Over-the-Counter Drug Side Effects May Impair Driving, FDA Warns
Federal drug regulators are warning consumers about the potential impact that several over-the-counter medications may have on their ability to drive or operate heavy machinery, indicating that users need to be aware that the non-prescription drugs can cause significant drowsiness and impair cognitive functioning.
The FDA issued a consumer update on Tuesday, warning consumers that over-the-counter (OTC) medications like antihistamines, diphenhydramine, and loperamide all contain common ingredients that may impact alertness and driving ability. The medications may also cause other side effects, such as unfocused thinking and slow reaction times.
Health officials warn that over-the-counter drug side effects can carry serious risks if consumers do not choose them carefully and use them exactly as directed.
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“You can feel the effects some OTC medicines can have on your driving for a short time after you take them, or their effects can last for several hours,” said Ali Mohamadi, M.D., medical officer at FDA. “In some cases, a medicine can cause significant ‘hangover-like’ effects and affect your driving even the next day.”
Antihistamines are used in many common cold and flu medications to treat a runny nose, sneezing, itchy throat and watery eyes. Antihistamines are often added to the active ingredients in combinations to reduce pain and fever, but usually cause drowsiness.
Diphenhydramine is the active ingredient in Benadryl. Along with drowsiness, it also can cause consumers to become unfocused and slow to react.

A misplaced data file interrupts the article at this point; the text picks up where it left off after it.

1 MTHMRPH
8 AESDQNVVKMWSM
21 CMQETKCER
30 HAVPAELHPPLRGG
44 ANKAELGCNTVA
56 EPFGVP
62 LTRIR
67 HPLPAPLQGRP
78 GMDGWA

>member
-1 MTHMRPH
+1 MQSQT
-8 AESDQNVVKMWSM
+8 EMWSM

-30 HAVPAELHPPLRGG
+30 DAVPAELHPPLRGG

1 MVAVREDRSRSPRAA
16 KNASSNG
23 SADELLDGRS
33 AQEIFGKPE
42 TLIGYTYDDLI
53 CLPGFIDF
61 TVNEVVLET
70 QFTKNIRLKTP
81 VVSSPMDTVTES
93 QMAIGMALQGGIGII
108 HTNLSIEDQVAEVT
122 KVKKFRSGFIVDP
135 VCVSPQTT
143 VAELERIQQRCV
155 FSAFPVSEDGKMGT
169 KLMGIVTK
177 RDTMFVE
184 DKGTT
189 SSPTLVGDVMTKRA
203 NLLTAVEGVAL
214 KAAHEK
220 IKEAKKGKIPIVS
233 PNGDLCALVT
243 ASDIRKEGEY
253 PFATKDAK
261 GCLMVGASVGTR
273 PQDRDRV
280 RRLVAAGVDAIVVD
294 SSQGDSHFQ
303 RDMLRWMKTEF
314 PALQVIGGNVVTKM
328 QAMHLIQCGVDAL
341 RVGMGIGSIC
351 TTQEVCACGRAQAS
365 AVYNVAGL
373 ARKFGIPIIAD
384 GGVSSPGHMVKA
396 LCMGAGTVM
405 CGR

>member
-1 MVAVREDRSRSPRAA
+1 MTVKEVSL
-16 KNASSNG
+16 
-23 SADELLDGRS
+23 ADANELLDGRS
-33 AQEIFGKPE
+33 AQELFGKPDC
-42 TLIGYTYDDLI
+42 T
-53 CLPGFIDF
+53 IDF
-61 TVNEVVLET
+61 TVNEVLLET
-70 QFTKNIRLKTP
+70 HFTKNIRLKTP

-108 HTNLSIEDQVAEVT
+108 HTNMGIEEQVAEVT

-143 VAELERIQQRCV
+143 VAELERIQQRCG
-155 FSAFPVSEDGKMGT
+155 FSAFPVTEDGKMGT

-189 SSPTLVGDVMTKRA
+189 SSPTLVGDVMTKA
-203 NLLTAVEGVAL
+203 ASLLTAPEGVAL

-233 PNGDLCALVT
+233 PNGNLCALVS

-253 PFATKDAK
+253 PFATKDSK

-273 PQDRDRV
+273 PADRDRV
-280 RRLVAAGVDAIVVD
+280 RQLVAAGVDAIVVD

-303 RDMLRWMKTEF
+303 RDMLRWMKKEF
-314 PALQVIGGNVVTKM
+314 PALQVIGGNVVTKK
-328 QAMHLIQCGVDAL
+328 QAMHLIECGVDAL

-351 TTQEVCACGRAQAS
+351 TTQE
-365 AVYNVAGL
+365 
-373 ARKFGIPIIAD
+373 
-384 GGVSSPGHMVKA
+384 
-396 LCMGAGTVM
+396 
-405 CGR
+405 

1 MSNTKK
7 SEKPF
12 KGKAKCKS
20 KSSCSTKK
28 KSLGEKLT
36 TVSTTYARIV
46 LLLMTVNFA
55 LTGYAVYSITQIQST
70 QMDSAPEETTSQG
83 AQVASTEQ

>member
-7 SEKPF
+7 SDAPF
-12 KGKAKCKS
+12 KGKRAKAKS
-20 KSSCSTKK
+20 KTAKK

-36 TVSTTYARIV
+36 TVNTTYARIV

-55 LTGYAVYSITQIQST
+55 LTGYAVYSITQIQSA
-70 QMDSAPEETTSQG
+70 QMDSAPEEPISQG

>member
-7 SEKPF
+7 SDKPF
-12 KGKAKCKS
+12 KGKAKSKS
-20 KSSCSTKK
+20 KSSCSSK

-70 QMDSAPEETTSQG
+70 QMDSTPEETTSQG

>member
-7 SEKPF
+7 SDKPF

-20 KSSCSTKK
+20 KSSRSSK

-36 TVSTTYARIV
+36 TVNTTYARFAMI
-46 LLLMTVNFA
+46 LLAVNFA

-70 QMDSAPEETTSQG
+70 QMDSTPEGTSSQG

Loperamide is the active ingredient in Imodium, an antidiarrheal drug. It also can cause drowsiness and affect driving.
Anti-emetics, used to treat nausea, vomiting and dizziness, were also listed in the warning because of their tendency to cause sleepiness and fatigue and impair driving.
Read The Label
The update warns each drug has a “Drug Facts” label to guide consumers to make safe choices. The drugs also have a “When using this product” section, which will tell users how the medication may make them feel or warnings about drowsiness or driving while using the mediations.
FDA officials warn consumers to look for statements that say, “You may get drowsy,” “marked drowsiness will occur,” or “be careful when driving a motor vehicle or operating machinery” to indicate the OTC medications may be unsafe to take when driving.
Other important things to consider is how the medication may interact with outside substances, such as alcohol, sedatives and tranquilizers.
The warning also reminded consumers not to take more than one medication with the same active ingredient, which can cause additional side effects, and to check if the OTC medication should not be used for a specific condition with which you may have already been diagnosed.
The warning also advised consumers to find a different medication if they plan to drive.
“If you don’t read all your medicine labels and choose and use them carefully you can risk your safety,” Mohamadi said.
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